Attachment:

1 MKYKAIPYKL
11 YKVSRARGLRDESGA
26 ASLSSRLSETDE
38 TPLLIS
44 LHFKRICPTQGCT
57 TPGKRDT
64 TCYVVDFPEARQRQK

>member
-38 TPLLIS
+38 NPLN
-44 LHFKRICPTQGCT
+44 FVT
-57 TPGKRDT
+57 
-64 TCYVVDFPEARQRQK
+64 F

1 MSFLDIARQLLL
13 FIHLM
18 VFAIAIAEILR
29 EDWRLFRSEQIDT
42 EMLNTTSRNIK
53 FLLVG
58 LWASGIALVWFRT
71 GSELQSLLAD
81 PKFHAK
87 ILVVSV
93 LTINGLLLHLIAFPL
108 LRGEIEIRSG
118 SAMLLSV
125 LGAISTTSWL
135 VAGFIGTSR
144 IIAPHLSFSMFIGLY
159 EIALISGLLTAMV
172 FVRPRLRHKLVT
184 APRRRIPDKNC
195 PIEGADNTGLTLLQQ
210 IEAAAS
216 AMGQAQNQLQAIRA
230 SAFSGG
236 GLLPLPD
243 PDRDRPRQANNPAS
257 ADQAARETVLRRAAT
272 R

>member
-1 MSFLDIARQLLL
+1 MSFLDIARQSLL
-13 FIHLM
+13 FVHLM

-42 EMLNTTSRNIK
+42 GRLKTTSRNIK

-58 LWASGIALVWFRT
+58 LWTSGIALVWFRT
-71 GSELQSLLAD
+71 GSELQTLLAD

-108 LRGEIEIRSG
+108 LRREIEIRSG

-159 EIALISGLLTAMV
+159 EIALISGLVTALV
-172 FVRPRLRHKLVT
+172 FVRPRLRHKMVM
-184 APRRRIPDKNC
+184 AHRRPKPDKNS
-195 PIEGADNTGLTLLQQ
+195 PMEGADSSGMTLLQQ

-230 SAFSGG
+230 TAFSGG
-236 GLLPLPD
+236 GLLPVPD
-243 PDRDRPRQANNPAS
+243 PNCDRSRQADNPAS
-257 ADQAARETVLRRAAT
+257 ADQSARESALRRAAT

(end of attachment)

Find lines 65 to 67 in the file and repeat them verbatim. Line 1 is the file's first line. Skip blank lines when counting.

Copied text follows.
-230 SAFSGG
+230 TAFSGG
-236 GLLPLPD